26 July 2014
1931 Cadillac V-12 Convertible Coupe by Fleetwood
- Engine no. 1002411
- Body no. 152
Sold for $220,000
To be auctioned on Saturday, July 26, 2014
- Offered from 32 years of ownership
- Restored by Harry Sherry, with further sorting by Brian Joseph
- CCCA Premier award winner
Of all the custom coachbuilders who built on Cadillac chassis, none is more closely linked to the marque than Fleetwood. While today the name is associated with the top model of Cadillac, in the past it represented the design and construction of bespoke bodies. Its origins go back nearly as far as the history of General Motors, which acquired Fleetwood more than three quarters of a century ago.
The Fleetwood Metal Body Company was formed in Fleetwood, Pennsylvania, and came into being in 1909. The company was not the result of an evolution of a carriage-building company, but rather, it was created specifically to build automobile bodies. Fleetwood was particularly known for quality interior woodwork.
In 1925 the Fisher brothers, who had sold out their body company to General Motors, bought Fleetwood outright. This gave Fleetwood capital to expand and modernize, and it gave GM a ready source for high-quality coachwork. Some work continued for non-GM customers, including many bodies for Chrysler. In 1930 the Fishers moved Fleetwood to Detroit and closed the Pennsylvania operations, relocating the construction operations to a former Fisher Body plant. From this time on, work was focused on GM, particularly Cadillac. Fleetwood’s president and chief designer had moved with them from Pennsylvania, and he provided continuity, even while also working with members of Harley Earl’s staff at GM’s Art and Colour Department. Cadillac promised delivery of their Fisher-Fleetwood catalogue customs within seven weeks, and while full-customs were also available, they took significantly longer to complete.
The Convertible Coupe shown here is documented by its original build sheet, a copy of which accompanies the car, as having its original engine, number 1002411. The same build sheet records the car as having been supplied by New York distributor I.M. Uppercu to Bayers Auto Sales, of Long Island City, with financing drawn, amusingly enough, through the Corn Exchange Bank.
For 32 years the car has been a prominent part of one of the Midwest’s finest collections of classic cars, which is owned by a long-time CCCA member. It was acquired in New York, where its life had begun, in 1982. After two decades of ownership, the owner elected to have the Cadillac restored by Harry Sherry, of Sherry Classic Autos in Warsaw, Ontario, a shop which is well known and highly regarded for its fine quality of work, painstaking attention to detail, and for often investing as many as 8,000 to 10,000 hours to achieve such astonishing quality. More recently, following the retirement of Mr. Sherry, the car was updated and detailed by respected restorer Brian Joseph, whose work included the installation of Cadillac-specific nuts and bolts. It is no surprise that the owner recalls showing the car three times in CCCA competition since the completion of its restoration, where the car scored 100 points every time and reached Premier status.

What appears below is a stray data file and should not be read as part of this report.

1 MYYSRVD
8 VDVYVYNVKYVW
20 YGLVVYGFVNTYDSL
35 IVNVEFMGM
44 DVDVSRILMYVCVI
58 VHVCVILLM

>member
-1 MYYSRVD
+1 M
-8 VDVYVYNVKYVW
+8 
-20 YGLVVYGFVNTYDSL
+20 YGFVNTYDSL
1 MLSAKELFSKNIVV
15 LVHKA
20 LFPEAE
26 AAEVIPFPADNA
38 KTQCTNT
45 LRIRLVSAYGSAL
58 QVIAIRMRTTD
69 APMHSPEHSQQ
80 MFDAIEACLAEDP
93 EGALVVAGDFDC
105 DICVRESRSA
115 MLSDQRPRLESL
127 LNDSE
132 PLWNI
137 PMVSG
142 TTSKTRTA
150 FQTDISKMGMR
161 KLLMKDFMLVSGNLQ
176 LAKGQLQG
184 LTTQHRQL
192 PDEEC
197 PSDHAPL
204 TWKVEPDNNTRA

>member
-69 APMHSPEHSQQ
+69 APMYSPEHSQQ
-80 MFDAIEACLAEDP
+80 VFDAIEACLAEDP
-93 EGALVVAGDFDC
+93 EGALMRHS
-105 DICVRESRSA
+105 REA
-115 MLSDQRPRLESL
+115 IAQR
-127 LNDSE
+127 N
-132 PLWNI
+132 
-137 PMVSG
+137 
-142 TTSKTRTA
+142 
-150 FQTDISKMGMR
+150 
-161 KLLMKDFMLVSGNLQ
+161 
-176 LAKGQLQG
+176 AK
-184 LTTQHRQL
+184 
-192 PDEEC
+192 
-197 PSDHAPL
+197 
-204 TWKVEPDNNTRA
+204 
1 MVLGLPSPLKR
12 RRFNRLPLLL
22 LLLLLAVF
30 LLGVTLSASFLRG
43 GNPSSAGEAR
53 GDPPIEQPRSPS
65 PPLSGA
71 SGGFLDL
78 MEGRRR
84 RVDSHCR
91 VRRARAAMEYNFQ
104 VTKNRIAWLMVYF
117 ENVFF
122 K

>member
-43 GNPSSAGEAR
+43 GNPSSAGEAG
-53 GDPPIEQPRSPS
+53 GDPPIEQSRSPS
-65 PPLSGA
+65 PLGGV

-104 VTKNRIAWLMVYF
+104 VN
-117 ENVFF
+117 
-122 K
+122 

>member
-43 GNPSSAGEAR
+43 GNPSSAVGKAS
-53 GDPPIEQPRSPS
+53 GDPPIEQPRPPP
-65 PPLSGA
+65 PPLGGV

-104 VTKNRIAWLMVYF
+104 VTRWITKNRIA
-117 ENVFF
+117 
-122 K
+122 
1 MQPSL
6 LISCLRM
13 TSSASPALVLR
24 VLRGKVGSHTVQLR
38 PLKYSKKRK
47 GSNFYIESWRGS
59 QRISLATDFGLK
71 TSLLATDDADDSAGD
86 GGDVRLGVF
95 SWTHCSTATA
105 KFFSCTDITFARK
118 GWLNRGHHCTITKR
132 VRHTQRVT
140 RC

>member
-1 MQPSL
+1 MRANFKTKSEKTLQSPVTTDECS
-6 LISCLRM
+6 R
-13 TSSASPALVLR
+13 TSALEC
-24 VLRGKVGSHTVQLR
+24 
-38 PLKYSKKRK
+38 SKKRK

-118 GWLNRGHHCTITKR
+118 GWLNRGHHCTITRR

The body is finished in two shades of crimson and comes with a tastefully understated tan leather interior and Burbank cloth top. Other equipment includes chrome wire wheels shod in wide whitewall tires, a Goddess hood ornament, dual horns, dual mirrors, a luggage rack with trunk, and a radiator stone guard. In every way, this car looks the spectacular part of a sportsman’s automobile, and it is the perfect car for waterside drives, be it on Long Island or in Grosse Pointe.
It is ready for continued concours and CCCA Grand Classic showings or for simply being admired and enjoyed in one’s garage or on the road.
Please contact our exclusive automotive transportation partner, Reliable Carriers, for a shipping quote or any other information on the transport of this vehicle.